On the trial, Ainsa, administrator, introduced in evidence a [184 U.S. 639, 644]   number of deeds made by descendants of the original grantees to Ainsa’s intestate, ranging in date from December 24, 1886, to January 24, 1893

The United States introduced a deed of the Eliases, dated July 25, 1862, conveying to the Messrs. Camou of Hermosillo, Mexico, by way of conditional sale, all of the property forming the subject-matter of this suit, and also certain proceedings of March 17, 1869, and of November 15, 1880, showing the extinguishment of the equity of redemption.

May 31, 1899, petitioner asked for an order making Eduardo Camou party defendant, and presented a deed from Juan Pedro Camou to said Eduardo, quitclaiming the grantor’s interest in the Agua Prieta grant, north of the international boundary line.

In addition to the documents much oral evidence in reference to the surveys was adduced on both sides.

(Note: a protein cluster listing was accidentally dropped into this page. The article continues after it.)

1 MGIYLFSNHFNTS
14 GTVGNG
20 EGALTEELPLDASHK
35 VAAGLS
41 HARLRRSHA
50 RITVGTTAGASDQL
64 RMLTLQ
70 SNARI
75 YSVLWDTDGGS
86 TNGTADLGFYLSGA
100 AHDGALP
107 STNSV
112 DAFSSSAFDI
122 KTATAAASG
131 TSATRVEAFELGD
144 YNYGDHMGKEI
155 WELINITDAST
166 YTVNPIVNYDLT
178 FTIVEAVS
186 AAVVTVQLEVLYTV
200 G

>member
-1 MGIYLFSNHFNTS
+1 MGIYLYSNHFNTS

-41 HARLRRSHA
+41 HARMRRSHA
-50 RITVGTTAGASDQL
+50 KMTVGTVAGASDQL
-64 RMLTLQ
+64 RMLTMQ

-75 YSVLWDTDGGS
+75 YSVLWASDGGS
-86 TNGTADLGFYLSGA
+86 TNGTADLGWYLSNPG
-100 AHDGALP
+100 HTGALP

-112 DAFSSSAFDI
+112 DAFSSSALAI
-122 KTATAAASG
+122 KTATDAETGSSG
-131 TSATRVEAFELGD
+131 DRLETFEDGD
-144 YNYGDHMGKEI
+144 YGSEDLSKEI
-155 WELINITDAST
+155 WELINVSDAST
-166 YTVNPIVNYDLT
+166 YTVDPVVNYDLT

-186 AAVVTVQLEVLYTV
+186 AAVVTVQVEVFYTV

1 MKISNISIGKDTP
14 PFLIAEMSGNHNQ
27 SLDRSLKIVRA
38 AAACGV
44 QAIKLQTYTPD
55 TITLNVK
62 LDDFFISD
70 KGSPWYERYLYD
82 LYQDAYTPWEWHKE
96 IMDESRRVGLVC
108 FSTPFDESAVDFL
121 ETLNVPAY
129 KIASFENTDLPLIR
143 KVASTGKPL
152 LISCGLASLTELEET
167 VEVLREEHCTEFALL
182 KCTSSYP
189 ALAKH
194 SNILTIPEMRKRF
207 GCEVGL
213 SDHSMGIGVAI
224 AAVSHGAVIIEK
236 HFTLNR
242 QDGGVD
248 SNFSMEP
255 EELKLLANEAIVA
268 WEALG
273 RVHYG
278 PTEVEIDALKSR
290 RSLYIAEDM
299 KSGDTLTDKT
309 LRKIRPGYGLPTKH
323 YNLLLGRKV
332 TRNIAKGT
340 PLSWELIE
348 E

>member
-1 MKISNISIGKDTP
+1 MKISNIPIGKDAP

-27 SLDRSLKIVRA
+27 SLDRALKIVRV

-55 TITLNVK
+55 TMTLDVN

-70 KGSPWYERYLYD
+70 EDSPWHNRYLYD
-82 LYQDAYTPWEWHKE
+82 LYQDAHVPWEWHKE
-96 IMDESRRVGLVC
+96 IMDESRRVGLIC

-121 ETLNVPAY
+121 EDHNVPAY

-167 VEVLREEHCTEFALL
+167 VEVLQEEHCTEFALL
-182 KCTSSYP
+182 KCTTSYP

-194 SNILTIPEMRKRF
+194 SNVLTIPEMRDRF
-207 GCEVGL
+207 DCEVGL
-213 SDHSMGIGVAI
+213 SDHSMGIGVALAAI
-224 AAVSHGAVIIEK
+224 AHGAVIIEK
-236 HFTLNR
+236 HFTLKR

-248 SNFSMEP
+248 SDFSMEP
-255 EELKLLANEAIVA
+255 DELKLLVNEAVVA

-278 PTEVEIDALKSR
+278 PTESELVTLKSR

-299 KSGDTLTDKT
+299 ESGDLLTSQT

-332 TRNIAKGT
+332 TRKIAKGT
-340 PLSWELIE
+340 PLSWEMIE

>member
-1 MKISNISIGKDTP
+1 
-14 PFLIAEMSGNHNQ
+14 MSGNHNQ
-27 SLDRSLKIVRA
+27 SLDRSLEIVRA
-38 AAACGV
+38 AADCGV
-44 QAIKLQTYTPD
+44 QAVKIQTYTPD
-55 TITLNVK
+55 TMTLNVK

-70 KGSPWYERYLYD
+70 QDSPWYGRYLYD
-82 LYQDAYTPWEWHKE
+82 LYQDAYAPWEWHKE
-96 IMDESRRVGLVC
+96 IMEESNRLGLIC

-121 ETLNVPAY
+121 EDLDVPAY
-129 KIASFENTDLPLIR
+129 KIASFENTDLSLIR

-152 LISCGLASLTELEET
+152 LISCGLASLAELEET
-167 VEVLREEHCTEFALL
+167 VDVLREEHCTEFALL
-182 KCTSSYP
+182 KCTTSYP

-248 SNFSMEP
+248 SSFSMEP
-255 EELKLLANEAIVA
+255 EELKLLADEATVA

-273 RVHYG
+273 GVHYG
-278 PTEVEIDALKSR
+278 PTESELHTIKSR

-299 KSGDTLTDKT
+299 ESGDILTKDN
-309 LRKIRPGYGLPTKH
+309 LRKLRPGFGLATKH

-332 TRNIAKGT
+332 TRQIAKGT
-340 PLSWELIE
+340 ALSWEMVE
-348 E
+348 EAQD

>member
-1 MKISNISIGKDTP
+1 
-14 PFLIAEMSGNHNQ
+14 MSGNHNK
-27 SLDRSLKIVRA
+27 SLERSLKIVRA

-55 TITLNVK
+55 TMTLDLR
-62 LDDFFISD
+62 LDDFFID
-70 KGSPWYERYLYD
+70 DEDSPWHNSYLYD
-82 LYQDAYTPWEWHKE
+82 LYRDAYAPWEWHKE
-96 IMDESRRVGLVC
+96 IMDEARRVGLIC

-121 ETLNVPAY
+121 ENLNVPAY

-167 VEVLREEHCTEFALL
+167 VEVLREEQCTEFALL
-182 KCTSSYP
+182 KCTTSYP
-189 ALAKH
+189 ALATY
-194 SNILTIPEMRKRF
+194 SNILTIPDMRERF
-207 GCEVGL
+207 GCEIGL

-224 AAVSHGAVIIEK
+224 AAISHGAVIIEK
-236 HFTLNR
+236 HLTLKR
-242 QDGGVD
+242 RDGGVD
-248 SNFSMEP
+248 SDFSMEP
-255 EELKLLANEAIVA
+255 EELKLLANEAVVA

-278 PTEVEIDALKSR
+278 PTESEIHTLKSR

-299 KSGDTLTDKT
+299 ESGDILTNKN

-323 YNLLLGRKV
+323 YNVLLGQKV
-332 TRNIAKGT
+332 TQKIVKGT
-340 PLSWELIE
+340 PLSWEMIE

The government introduced a certified copy of the expediente of the denouncement of the demasias of the grant made by Camou brothers before the Mexican tribunals by proceedings initiated April 22, 1880. The lands mentioned were the three places of Agua Prieta, Santa Barbara, and Naidenibacachi, and four others. The denouncement was admitted by the district judge of Guaymas, May 31, 1880, and a resurvey ordered of the seven tracts, with direction that special care be taken to make the survey of each of the lands separately, and to designate in the minutes of the survey and on the several maps the demasias pertaining to each. The parties in interest were summoned and were satisfied with the survey made. In 1887 Plutarco Elias, for himself and his mother and brothers, brought an adverse suit against the denouncement on the theory that the Eliases, though not entitled to the cabida legal, were entitled to the demasias, but the contention was rejected. The value of the overplus was fixed, and the judge decreed that the owner was entitled under article 5 of the law of public lands, the law of July 22, 1863, to a reduction of one half the price as fixed, and it was so liquidated. The final result was the issue, January 30, 1888, of the title to the demasias in favor of Camou. The government also introduced in evidence the ex- [184 U.S. 639, 645]   pediente of denouncement of a tract of public land amounting to 16,920 acres, situated between the north boundary of the Agua Prieta grant and the international boundary line. This proceeding was initiated May 4, 1881; the denouncement was admitted and a surveyor appointed, who issued summons to Elias, owner of the ranch of San Pedro, to Camou, owner of the ranches of Agua Prieta and Naidenibacachi, and to Ainsa, representing the lands surveyed to one Rochin, situated east of the Agua Prieta tract. A survey was had and the tract surveyed divided among the three petitioners, Mr. Camou, the owner of the Agua Prieta grant, acting as attorney in fact, giving his receipt for the three titles to the property, and describing it as public land. The government also put in evidence the withdrawal by Mr. Camou from the consideration of the surveyor general of Arizona of the grant now in controversy in July, 1880.